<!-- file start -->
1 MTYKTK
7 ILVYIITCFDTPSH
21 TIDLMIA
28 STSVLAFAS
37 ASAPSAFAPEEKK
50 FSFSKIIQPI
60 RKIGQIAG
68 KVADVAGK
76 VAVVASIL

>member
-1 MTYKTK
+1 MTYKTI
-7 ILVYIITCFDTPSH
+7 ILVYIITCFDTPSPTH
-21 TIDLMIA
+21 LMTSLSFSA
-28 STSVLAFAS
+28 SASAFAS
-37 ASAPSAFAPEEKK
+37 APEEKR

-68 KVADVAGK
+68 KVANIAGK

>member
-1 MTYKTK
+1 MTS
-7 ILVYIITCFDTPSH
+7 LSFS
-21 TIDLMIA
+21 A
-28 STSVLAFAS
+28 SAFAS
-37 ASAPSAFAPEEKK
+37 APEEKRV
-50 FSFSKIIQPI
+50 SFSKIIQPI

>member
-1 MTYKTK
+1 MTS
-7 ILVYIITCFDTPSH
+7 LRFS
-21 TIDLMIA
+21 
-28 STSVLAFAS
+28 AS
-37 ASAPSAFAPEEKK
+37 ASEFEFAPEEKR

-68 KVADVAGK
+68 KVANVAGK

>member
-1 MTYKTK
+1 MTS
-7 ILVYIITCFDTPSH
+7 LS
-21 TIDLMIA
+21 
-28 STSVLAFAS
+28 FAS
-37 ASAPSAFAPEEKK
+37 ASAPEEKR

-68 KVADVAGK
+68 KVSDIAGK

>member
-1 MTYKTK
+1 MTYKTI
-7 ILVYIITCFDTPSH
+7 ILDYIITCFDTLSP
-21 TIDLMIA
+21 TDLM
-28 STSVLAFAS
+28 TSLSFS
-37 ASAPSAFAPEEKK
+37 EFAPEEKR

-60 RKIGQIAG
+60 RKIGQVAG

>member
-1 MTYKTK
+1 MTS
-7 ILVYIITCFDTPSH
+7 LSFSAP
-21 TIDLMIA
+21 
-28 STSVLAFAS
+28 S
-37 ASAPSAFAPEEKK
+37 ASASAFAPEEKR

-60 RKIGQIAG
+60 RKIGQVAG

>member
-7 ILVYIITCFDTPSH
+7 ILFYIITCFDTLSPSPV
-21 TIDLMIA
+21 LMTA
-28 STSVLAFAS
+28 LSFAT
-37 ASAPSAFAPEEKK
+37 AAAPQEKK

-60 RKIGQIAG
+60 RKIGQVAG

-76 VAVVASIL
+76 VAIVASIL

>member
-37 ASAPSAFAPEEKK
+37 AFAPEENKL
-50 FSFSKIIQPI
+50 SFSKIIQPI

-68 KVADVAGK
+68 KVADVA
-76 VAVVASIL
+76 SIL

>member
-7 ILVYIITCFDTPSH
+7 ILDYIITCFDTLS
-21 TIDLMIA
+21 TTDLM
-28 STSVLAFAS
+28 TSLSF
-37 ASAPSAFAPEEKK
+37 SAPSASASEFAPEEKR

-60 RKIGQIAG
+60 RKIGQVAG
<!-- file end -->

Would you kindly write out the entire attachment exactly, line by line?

1 MTYKTK
7 ILVYIITCFDTPSH
21 TIDLMIA
28 STSVLAFAS
37 ASAPSAFAPEEKK
50 FSFSKIIQPI
60 RKIGQIAG
68 KVADVAGK
76 VAVVASIL

>member
-1 MTYKTK
+1 MTYKTI
-7 ILVYIITCFDTPSH
+7 ILVYIITCFDTPSPTH
-21 TIDLMIA
+21 LMTSLSFSA
-28 STSVLAFAS
+28 SASAFAS
-37 ASAPSAFAPEEKK
+37 APEEKR

-68 KVADVAGK
+68 KVANIAGK

>member
-1 MTYKTK
+1 MTS
-7 ILVYIITCFDTPSH
+7 LSFS
-21 TIDLMIA
+21 A
-28 STSVLAFAS
+28 SAFAS
-37 ASAPSAFAPEEKK
+37 APEEKRV
-50 FSFSKIIQPI
+50 SFSKIIQPI

>member
-1 MTYKTK
+1 MTS
-7 ILVYIITCFDTPSH
+7 LRFS
-21 TIDLMIA
+21 
-28 STSVLAFAS
+28 AS
-37 ASAPSAFAPEEKK
+37 ASEFEFAPEEKR

-68 KVADVAGK
+68 KVANVAGK

>member
-1 MTYKTK
+1 MTS
-7 ILVYIITCFDTPSH
+7 LS
-21 TIDLMIA
+21 
-28 STSVLAFAS
+28 FAS
-37 ASAPSAFAPEEKK
+37 ASAPEEKR

-68 KVADVAGK
+68 KVSDIAGK

>member
-1 MTYKTK
+1 MTYKTI
-7 ILVYIITCFDTPSH
+7 ILDYIITCFDTLSP
-21 TIDLMIA
+21 TDLM
-28 STSVLAFAS
+28 TSLSFS
-37 ASAPSAFAPEEKK
+37 EFAPEEKR

-60 RKIGQIAG
+60 RKIGQVAG

>member
-1 MTYKTK
+1 MTS
-7 ILVYIITCFDTPSH
+7 LSFSAP
-21 TIDLMIA
+21 
-28 STSVLAFAS
+28 S
-37 ASAPSAFAPEEKK
+37 ASASAFAPEEKR

-60 RKIGQIAG
+60 RKIGQVAG

>member
-7 ILVYIITCFDTPSH
+7 ILFYIITCFDTLSPSPV
-21 TIDLMIA
+21 LMTA
-28 STSVLAFAS
+28 LSFAT
-37 ASAPSAFAPEEKK
+37 AAAPQEKK

-60 RKIGQIAG
+60 RKIGQVAG

-76 VAVVASIL
+76 VAIVASIL

>member
-37 ASAPSAFAPEEKK
+37 AFAPEENKL
-50 FSFSKIIQPI
+50 SFSKIIQPI

-68 KVADVAGK
+68 KVADVA
-76 VAVVASIL
+76 SIL

>member
-7 ILVYIITCFDTPSH
+7 ILDYIITCFDTLS
-21 TIDLMIA
+21 TTDLM
-28 STSVLAFAS
+28 TSLSF
-37 ASAPSAFAPEEKK
+37 SAPSASASEFAPEEKR

-60 RKIGQIAG
+60 RKIGQVAG